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Figure 1. Browsers (e.g. giraffe) and grazers (e.g. zebra) by using different diet niches (photo courtesy J Codron).

Large mammal herbivores are among the most conspicuous elements of terrestrial landscapes. We South Africans all appreciate herbivores as flagships of our country’s natural heritage, enjoying them as food, for sport hunting, or simply for our holiday viewing pleasure. They are an exceptionally diverse animal group, represented by over 100 species on the African continent alone, ranging in size from the 3 kg rock dassie Procavia capensis to the African elephant Loxodonta africana with an average body mass around 4 000 kg (Codron 2013). How such a diversity of forms evolved, and still co-exist today, is nothing short of remarkable. The key to understanding this phenomenon is to recognize the many inherent difficulties of practicing herbivory, to which these animals have had to respond by evolving a diverse set of anatomical (body design) and physiological (body function) traits.

Nutritional Challenges

It is really a tough life being an herbivore. Eating plants exclusively means spending an extraordinary amount of time harvesting, chewing, swallowing, and digesting food (Janis 2000). For one thing, plants have a much lower nutrient content than meat (which is primarily protein), and many of those nutrients are bound within indigestible cell walls. To ingest enough nutrients for survival, an herbivore needs to eat about 10 times as much food as a carnivore of the same body size. All this while still having to find time to reproduce, and to be on the lookout for lions sneaking up from behind!

Another challenge is that plant fibres, as well as hardened silica bodies, and even dust binding to the surfaces of leaves, all mechanically grind away at tooth enamel, reducing the surface area available for chewing. If tooth enamel is worn down completely, an animal can no longer feed and dies of starvation. To make a living out of herbivory, mammal herbivores have evolved such features as large, robust teeth that resist mechanical wear, large chewing muscles for processing tough, fibrous foods, and a complex association of gut microbes that assist with digestion by fermentation of fibre. (Humans, incidentally, lack these features, which is why we cannot survive on a diet of raw vegetables alone: even the strictest vegetarians have to process and even cook their plant foods before eating them.)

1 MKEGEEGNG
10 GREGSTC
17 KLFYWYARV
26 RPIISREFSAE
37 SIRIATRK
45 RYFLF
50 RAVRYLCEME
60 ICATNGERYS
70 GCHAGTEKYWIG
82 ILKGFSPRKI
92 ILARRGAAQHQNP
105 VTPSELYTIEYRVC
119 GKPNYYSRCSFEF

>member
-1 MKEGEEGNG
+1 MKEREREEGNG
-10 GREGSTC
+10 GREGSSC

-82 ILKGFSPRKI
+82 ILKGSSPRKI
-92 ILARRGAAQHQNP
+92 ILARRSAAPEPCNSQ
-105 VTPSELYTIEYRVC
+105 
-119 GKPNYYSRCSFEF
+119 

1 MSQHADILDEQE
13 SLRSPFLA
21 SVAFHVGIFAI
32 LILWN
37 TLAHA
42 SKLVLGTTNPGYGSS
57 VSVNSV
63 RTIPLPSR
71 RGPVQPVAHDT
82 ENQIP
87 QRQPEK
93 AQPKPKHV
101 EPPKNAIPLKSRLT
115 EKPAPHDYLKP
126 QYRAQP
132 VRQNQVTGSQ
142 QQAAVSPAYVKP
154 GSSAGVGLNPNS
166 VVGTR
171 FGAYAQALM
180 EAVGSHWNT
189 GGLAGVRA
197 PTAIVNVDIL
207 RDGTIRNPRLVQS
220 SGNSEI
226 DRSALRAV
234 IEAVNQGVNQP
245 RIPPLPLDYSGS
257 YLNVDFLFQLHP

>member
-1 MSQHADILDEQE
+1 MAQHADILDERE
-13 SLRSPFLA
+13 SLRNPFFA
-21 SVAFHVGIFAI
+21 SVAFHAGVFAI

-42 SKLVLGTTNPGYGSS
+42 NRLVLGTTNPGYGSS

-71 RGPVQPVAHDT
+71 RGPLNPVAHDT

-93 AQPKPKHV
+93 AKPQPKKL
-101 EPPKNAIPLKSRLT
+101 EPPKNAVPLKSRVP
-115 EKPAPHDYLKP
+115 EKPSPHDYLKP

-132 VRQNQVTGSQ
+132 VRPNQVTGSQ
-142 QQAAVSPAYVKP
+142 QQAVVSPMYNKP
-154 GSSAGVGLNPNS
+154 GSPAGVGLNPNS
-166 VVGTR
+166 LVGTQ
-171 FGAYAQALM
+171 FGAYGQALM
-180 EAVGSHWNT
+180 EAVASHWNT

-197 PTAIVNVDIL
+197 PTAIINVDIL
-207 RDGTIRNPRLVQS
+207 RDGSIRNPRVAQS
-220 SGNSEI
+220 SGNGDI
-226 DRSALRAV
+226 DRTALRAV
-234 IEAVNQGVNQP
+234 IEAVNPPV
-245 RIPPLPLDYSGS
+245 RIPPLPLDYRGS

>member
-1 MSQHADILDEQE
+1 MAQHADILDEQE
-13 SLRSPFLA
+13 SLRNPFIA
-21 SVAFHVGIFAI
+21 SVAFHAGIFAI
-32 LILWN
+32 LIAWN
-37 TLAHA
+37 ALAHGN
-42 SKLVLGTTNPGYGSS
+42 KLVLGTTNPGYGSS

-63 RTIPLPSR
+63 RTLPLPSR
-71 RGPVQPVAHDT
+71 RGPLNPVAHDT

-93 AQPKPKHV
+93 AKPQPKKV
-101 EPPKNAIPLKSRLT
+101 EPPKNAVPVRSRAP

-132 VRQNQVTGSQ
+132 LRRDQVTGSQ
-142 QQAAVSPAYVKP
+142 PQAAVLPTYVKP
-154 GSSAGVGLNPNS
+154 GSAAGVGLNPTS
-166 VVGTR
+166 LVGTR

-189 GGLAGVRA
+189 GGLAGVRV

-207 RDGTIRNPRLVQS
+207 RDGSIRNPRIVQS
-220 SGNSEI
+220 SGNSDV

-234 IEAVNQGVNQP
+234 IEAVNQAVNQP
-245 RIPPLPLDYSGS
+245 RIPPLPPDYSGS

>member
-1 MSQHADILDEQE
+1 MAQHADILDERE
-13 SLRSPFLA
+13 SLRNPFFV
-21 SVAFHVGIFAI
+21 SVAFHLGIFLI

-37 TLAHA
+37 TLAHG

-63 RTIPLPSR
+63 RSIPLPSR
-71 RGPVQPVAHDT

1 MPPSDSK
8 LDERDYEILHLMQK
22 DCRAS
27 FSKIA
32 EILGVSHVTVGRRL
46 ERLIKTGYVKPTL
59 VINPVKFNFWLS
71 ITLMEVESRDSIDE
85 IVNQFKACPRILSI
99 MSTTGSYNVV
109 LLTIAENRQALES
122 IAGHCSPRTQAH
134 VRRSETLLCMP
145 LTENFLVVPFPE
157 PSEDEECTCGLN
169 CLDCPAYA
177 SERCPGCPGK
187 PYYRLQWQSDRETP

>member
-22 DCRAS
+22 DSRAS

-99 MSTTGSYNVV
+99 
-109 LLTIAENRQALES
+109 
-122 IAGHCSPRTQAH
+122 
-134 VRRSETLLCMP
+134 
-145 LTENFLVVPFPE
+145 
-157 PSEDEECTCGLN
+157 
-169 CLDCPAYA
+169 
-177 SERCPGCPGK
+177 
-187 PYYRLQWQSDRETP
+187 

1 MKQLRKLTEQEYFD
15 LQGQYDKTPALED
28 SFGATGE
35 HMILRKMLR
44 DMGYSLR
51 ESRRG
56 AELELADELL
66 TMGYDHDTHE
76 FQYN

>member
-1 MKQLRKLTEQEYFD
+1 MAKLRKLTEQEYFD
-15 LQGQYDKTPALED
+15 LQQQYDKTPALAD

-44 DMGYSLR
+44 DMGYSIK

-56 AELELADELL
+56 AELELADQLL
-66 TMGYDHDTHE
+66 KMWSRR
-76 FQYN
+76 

Herbivore Diet Niches

An animal’s ecological niche is usually defined as “its role in the ecosystem”. The diet niche is an extension of this basic concept to include all the taxonomic and nutritional properties of the animal’s food resources. Herbivores occupy at least three diet niches – BROWSERS (BR) are species that consume leaves and other parts of woody vegetation, herbs, and forbs; GRAZERS (GR) eat grass; and INTERMEDIATE-FEEDERS (IM) eat both types of plants (Figure 1), often switching from grazing during wet seasons to browsing when grasses die-back in the dry season. In reality, the distribution of diet niches is more continuous than this simplistic scheme; the percentage grass or browse in a species’ diet may average 10, or 30, or 70 or any other number between 0 and 100. Recognizing the three niches (BR/GR/IM) does, however, simplify our discussion, and at the same time allows us to reflect on differences in anatomy and physiology that represent peculiar adaptations to a specific diet.

Figure 2.  Grazers (GR) have steeply-angled jaws, high-crowned cheek teeth, deep mandibles, wide muzzles, and a broad,flat incisor arcade, whereas BR have upright mandibles, shorter teeth, and a more pointed face and mouth. GR also have a stratified rumen that slows passage rate and maximizes fermentation time, whereas BR distribute particles and fluids evenly throughout the rumen to push meals through the gut faster and avoid blockage by lignin.